* to reduce confusion between regular hard drives and SSDs

* to use a part of that hidden memory for internal bookkeeping, to keep track of where each file is stored in which memory chip, how much each chip is used to reduce wear on memory cells

* a part of memory cells are kept as spare to extend the life of the SSD - as some memory cells wear out and can no longer hold data reliably, the ssd moves data into that spare area and hides everything from you and the drive behaves like nothing happened..

With cheaper flash with less endurance (TLC for example). the manufacturers go even further and sell a drive as 240 GB or 240.000.000.000 bytes but in reality there's 256 x 1024 x 1024 x 1024 bytes in memory cells. , so 56 x 1024 x 1024 x 1024 bytes are hidden from user and used to extend life of the SSD and for other reasons.

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4 minutes ago, mariushm said:

With SSDs it's a bit more complicated.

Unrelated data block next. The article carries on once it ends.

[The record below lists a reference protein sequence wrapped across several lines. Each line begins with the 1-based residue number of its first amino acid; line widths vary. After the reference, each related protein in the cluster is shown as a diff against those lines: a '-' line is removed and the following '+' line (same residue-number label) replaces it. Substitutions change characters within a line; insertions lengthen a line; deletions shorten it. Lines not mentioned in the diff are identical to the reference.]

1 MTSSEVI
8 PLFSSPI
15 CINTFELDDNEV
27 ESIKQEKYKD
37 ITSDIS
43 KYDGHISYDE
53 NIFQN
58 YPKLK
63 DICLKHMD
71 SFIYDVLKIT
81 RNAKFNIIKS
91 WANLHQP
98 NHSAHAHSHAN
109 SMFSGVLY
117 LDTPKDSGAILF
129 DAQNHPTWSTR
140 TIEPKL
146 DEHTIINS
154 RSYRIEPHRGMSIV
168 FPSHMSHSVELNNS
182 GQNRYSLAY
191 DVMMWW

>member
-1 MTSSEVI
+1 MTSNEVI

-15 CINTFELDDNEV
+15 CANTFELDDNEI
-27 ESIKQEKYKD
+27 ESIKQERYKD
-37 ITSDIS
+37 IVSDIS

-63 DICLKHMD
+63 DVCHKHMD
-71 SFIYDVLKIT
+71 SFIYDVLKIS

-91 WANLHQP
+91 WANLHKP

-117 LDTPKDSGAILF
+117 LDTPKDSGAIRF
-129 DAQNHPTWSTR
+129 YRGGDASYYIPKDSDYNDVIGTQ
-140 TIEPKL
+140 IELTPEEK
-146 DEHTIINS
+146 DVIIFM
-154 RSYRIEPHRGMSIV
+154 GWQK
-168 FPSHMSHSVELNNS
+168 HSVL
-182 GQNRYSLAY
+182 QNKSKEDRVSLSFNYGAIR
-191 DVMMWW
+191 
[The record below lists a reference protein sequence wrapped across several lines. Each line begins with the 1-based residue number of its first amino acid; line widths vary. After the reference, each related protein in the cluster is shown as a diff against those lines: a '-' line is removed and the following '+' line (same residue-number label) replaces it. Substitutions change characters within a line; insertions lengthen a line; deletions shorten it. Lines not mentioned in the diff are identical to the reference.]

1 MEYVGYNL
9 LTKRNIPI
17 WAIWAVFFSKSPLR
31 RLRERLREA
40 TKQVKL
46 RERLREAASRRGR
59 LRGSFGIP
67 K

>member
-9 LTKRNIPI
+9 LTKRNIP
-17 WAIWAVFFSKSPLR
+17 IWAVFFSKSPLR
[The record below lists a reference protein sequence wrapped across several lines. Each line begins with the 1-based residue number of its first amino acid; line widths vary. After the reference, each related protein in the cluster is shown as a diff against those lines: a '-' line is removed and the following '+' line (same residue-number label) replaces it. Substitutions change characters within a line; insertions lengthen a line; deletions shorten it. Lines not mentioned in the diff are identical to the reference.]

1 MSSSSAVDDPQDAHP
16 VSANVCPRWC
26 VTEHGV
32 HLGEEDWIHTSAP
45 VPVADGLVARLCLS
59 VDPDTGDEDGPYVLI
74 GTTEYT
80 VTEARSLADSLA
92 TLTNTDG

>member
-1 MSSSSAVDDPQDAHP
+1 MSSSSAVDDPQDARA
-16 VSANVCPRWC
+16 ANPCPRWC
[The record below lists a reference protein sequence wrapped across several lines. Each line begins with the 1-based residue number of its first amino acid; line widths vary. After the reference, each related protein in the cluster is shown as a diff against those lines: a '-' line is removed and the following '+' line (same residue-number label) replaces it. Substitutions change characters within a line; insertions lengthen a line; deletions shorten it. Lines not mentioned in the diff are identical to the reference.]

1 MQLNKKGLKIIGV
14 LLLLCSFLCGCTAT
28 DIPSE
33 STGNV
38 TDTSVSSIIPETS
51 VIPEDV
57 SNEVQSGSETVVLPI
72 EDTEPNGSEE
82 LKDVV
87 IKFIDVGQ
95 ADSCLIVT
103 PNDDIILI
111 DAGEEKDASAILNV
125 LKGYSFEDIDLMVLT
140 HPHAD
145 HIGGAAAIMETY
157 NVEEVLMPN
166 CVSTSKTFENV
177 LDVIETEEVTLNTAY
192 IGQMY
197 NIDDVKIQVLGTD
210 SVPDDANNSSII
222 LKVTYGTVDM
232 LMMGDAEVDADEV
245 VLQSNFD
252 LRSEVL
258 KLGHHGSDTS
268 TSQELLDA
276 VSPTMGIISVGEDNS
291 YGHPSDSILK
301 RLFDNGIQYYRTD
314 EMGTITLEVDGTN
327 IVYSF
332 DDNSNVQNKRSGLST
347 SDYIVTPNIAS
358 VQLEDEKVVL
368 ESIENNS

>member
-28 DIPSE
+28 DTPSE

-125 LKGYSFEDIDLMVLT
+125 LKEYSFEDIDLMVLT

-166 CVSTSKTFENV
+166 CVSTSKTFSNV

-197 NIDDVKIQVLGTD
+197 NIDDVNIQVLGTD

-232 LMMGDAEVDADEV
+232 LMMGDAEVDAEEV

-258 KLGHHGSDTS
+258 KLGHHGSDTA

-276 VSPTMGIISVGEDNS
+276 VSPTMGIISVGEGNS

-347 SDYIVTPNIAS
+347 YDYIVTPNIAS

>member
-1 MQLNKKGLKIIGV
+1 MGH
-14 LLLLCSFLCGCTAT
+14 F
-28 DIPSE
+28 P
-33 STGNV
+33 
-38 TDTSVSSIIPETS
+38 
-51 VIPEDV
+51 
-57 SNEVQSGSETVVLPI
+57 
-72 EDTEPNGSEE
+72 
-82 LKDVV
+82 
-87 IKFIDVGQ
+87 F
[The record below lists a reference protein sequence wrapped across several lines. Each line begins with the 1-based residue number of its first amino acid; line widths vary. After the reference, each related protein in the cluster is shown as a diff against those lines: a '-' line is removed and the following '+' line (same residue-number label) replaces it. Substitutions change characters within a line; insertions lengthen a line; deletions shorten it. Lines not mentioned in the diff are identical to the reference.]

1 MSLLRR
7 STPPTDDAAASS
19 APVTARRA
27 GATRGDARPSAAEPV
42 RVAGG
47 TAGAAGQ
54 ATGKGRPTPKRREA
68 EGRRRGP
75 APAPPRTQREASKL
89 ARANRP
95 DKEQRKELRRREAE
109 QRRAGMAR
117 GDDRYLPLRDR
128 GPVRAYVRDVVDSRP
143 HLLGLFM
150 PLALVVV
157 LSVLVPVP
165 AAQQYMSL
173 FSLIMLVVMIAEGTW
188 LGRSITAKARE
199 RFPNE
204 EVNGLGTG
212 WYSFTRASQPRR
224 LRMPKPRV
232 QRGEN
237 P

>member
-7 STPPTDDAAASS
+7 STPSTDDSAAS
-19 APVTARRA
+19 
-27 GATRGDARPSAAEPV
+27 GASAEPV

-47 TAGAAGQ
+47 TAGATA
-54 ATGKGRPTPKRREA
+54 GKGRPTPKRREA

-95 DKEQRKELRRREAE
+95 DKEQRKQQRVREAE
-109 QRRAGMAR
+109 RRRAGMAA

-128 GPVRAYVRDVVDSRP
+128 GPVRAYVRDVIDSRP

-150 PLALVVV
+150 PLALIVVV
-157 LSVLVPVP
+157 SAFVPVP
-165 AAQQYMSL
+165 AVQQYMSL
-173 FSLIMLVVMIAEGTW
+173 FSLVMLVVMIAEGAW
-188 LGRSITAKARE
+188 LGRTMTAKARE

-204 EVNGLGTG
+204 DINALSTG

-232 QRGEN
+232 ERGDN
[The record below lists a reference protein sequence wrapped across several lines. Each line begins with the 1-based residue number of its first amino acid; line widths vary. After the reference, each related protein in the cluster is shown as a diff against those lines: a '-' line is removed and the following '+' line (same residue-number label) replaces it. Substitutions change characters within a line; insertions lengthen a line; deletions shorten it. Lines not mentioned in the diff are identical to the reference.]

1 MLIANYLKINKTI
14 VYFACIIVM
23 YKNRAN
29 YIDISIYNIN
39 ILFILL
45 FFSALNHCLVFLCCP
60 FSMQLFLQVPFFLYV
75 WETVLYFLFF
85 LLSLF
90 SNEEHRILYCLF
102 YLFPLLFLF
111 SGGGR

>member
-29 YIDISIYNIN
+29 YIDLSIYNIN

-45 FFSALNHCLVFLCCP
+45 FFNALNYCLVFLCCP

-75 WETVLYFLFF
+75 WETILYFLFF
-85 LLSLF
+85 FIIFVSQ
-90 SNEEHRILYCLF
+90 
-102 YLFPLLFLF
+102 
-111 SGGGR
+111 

While the Flash memory chips are manufactured using multiples of 2 (so a 128 GB SSD may use 4 x 32 GibiB flash memory chips) the manufacturers of SSDs will program the drives to say they only have 128 GB like mechanical drives (using multiples of 1000). This way, they hide a few GB worth of flash memory from the user. It's done for several reasons.

* to reduce confusion between regular hard drives and SSDs

* to use a part of that hidden memory for internal bookkeeping, to keep track of where each file is stored in which memory chip, how much each chip is used to reduce wear on memory cells

* a part of memory cells are kept as spare to extend the life of the SSD - as some memory cells wear out and can no longer hold data reliably, the ssd moves data into that spare area and hides everything from you and the drive behaves like nothing happened..

With cheaper flash with less endurance (TLC for example). the manufacturers go even further and sell a drive as 240 GB or 240.000.000.000 bytes but in reality there's 256 x 1024 x 1024 x 1024 bytes in memory cells. , so 56 x 1024 x 1024 x 1024 bytes are hidden from user and used to extend life of the SSD and for other reasons.

This is also true.

I was using the SSD purely for example, but technically a mechanical hard drive would be more accurate.

Fine you want the PSU tier list? Have the PSU tier list: https://linustechtips.com/main/topic/1116640-psu-tier-list-40-rev-103/

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Evoo Gaming 15"